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Hydromorphone Addiction: Signs, Effects, and Treatment

Hydromorphone is a prescription opioid drug used to treat both chronic and acute pain that ranges from moderate to severe.1, 2 Like other opioids, this medication has a high potential for misuse and can lead to physiological dependence. Anyone taking prescription opioids is at risk for unintentional overdose or death and can develop a hydromorphone addiction.1, 2

This article will provide information about hydromorphone, signs of hydromorphone addiction, hydromorphone side effects and how to find treatment.

What is Hydromorphone?

Hydromorphone is an opioid analgesic prescribed to provide relief from moderate to severe pain and can also depress the cough reflex.2 It is listed as a Schedule II substance under the Controlled Substances Act, which means it has a medical use; however, it also has a high potential for misuse.2, 3 Other opioids that are Schedule II substances include morphine, codeine and fentanyl.3

Hydromorphone can come in several forms including tablets, capsules, oral solutions, and injectable forms.2 Common brand names for hydromorphone include Dilaudid and Exalgo, though it is also prescribed in generic forms.5

Hydromorphone is often used illicitly for its ability to produce feelings of euphoria and sedation, and to reduce anxiety.2, 5 Misuse or illicit use occurs when a person:2

  • Takes more hydromorphone (i.e., a higher dose) than prescribed.
  • Takes hydromorphone for longer than prescribed.
  • Takes someone else’s prescription for hydromorphone.
  • Forges prescriptions for hydromorphone.
  • Obtains prescriptions from multiple doctors to misuse medication.

Common street names for hydromorphone include:2, 5

  • Dust.
  • Juice.
  • Dillies.
  • Smack.
  • D.
  • Footballs.

Hydromorphone is commonly misused by ingesting, crushing, chewing, snorting or injecting the tablets after dissolving them in water.2, 3

Is Hydromorphone Addictive?

Yes,  people taking hydromorphone, or any other type of opioid, are at increased risk of addiction, as well as an opioid overdose.2, 3

When taken under the supervision of a doctor, opioids are generally safe. However, even when taking hydromorphone as prescribed, a person may experience tolerance. Tolerance occurs when a person’s body adapts to the presence of the drug in their system. To feel the same effects they did previously requires that they take the drug more frequently or in higher doses.2, 4

Someone who regularly takes hydromorphone may also experience dependence. Dependence is when the body adapts to a drug in a way that a person will experience withdrawal symptoms if they abruptly stop taking the drug or significantly reduce their dose.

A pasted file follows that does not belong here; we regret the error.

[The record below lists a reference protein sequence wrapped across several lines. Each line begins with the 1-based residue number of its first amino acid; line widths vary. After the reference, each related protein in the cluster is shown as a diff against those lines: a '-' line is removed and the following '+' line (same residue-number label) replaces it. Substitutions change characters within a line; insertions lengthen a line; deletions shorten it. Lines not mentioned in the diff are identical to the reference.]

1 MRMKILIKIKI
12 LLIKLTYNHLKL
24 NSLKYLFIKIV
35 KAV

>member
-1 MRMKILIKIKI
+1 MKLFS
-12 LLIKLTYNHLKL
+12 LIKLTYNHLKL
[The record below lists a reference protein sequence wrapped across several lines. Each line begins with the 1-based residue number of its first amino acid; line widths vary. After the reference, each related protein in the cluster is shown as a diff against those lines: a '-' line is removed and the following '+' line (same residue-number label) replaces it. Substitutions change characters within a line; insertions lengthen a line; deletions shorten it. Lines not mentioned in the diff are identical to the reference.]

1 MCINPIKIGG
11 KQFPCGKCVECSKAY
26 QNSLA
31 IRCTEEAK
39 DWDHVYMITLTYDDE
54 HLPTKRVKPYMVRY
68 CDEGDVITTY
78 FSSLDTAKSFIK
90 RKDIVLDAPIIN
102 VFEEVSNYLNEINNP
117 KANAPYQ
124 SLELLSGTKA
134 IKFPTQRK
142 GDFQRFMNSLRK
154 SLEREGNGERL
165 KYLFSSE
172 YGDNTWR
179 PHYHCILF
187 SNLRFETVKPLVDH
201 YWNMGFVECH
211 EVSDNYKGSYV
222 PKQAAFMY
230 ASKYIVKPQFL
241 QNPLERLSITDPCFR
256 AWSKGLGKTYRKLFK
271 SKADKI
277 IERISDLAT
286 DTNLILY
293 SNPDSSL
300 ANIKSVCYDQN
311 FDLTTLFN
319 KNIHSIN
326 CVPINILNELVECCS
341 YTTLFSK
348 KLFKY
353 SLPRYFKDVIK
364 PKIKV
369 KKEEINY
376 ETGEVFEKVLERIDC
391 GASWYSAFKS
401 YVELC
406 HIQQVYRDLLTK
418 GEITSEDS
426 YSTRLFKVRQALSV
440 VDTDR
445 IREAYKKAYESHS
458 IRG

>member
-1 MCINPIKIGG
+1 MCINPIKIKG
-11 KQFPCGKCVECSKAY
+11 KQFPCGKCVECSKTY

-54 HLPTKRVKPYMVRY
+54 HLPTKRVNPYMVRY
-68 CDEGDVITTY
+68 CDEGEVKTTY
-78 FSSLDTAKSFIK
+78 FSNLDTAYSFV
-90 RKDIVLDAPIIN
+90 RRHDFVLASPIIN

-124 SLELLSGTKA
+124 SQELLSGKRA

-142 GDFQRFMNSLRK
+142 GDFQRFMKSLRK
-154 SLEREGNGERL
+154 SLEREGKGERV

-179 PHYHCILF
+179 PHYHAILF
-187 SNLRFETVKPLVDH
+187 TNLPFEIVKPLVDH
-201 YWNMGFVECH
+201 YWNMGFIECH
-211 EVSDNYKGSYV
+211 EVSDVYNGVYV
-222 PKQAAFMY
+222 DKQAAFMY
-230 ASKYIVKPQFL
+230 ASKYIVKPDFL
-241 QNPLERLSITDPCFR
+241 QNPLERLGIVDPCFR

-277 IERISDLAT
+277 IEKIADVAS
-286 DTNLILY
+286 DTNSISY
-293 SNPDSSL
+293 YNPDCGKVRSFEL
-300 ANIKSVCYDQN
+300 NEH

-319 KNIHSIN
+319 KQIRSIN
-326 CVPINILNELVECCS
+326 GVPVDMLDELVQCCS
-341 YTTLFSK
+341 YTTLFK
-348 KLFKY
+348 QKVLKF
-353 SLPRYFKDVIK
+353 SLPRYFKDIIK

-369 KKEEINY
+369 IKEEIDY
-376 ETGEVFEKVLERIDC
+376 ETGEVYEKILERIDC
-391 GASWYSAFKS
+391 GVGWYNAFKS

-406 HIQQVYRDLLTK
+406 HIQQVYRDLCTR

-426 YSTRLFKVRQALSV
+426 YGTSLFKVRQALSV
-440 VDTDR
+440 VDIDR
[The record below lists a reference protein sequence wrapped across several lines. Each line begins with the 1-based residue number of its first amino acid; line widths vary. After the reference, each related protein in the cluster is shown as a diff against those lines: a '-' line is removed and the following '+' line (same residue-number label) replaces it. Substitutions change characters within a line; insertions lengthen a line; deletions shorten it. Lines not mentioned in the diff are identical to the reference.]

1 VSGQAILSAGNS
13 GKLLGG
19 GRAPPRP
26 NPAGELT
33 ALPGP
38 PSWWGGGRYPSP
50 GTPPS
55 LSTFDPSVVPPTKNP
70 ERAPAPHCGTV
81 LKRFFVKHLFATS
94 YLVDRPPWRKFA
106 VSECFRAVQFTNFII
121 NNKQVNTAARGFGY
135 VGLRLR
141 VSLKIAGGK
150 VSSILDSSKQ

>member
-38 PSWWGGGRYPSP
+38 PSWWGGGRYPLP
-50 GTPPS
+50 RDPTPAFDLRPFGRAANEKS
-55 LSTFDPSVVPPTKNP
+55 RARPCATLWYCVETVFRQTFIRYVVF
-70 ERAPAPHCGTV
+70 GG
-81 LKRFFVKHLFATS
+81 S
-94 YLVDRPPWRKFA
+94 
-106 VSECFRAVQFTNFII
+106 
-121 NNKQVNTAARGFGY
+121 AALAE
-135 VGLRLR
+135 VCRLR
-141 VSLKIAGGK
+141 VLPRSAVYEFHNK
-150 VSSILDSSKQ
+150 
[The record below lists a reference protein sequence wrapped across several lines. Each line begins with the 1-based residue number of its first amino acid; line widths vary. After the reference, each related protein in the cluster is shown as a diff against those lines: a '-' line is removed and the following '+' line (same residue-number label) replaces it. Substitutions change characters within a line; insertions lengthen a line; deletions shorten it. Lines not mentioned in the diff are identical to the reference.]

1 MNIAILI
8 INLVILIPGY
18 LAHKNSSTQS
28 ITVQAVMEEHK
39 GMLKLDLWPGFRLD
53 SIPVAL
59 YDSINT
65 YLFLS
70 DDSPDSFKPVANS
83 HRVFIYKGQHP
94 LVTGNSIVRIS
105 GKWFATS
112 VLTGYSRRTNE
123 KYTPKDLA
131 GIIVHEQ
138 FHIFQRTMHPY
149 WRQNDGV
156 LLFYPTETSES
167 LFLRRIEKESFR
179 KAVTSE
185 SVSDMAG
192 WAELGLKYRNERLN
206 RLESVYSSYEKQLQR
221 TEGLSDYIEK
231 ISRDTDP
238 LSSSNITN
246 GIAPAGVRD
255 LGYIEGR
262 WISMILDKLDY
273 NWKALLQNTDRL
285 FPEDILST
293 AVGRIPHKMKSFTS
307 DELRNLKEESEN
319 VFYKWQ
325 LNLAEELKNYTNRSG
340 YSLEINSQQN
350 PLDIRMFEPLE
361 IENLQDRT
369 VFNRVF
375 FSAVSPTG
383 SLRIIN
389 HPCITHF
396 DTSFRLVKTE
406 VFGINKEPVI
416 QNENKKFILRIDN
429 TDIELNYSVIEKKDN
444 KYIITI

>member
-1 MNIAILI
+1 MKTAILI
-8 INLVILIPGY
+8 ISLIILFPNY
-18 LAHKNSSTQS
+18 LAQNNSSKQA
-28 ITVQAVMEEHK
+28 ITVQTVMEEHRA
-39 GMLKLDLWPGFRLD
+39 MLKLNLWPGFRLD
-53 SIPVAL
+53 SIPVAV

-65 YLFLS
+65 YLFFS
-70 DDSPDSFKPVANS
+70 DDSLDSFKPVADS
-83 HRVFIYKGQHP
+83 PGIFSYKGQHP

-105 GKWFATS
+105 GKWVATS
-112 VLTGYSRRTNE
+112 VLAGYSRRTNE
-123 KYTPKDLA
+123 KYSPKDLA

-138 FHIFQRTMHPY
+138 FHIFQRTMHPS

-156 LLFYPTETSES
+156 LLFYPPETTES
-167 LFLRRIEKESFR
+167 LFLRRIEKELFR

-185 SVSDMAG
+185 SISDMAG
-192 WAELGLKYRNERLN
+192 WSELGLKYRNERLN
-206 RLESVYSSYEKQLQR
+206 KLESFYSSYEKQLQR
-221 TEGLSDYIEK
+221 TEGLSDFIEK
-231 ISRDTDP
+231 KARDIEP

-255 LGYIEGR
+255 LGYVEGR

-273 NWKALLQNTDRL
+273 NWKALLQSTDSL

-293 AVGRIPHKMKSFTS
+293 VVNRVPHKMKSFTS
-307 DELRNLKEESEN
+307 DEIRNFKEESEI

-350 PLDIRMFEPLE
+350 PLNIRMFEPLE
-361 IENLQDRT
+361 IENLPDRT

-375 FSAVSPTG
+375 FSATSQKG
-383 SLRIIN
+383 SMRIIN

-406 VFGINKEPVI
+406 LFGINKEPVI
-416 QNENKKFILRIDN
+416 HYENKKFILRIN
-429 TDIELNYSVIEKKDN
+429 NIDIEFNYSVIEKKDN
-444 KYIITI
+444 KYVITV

Both tolerance and dependence can occur in someone who takes the drug regularly as prescribed by their doctor. Experiencing tolerance and dependence does not mean a person is necessarily addicted to hydromorphone, although both can contribute to developing a substance use disorder.7

A substance use disorder (the clinical term for addiction) is a chronic condition in which a person continually seeks and uses substances despite negative consequences.6 A person who is addicted to opioids specifically has an opioid use disorder.

Signs of Hydromorphone Addiction

The Diagnostic and Statistical Manual of Mental Disorders outlines the criteria to diagnose opioid use disorder (OUD), which is characterized by compulsive drug-seeking and drug-taking, despite the negative effects on their life and daily functioning.7

Only a medical professional can diagnose an OUD; however, knowing the signs of OUD may help you identify when to seek help. A person may have an OUD if they display at least 2 of the following signs within a period of 12 months:7

  • Taking more opioids or taking opioids for longer than intended
  • A desire to quit or inability to cut back on opioids
  • Significant time and effort are spent trying to obtain opioids
  • An intense craving or urge to use opioids
  • The use of opioids results in difficulty fulfilling obligations at work, school, or within relationships.
  • Continuing to use opioids even when it has caused or worsened recurrent social or interpersonal problems
  • Activities once enjoyed are given up so you can take opioids.
  • Use of opioids in physically dangerous situations like driving
  • Continuing to use opioids even though you can acknowledge that it is a problem
  • Developing tolerance to opioids.
  • Symptoms of withdrawal are experienced when you stop or significantly reduce your opioid use.

Effects of Hydromorphone

Hydromorphone is prescribed for pain relief and to suppress cough. Side effects of hydromorphone include:2, 3

  • Euphoria.
  • Feeling light-headed.
  • Dizziness.
  • Sedation.
  • Nausea and vomiting.
  • Constipation.
  • Sweating.
  • Flushing of the skin.
  • Feeling uneasy or distressed.
  • Dry mouth.
  • Itchiness.

In addition to the risk of developing an opioid use disorder, other potentially serious health effects can include:1

  • Hypotension.
  • A loss of consciousness due to an insufficient amount of blood reaching the brain.
  • Respiratory depression.
  • Raised intracranial pressure.
  • Seizures.
  • Suicidal thoughts.
  • Coma.